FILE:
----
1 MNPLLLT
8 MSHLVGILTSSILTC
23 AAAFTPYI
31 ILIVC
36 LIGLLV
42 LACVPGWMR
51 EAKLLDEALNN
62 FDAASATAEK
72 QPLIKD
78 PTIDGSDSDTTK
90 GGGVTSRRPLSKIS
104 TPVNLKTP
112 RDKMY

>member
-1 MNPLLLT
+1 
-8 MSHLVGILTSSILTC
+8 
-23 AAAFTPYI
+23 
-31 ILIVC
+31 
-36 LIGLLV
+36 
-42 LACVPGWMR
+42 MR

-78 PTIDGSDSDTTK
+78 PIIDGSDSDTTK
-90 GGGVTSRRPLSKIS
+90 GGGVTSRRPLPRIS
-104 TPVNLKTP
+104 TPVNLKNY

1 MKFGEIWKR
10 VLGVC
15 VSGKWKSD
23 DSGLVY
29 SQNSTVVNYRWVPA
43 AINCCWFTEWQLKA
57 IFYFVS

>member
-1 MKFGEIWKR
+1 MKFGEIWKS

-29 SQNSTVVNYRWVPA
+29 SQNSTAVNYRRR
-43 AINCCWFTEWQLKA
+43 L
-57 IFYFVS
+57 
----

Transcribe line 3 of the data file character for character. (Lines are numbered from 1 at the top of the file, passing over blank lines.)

23 AAAFTPYI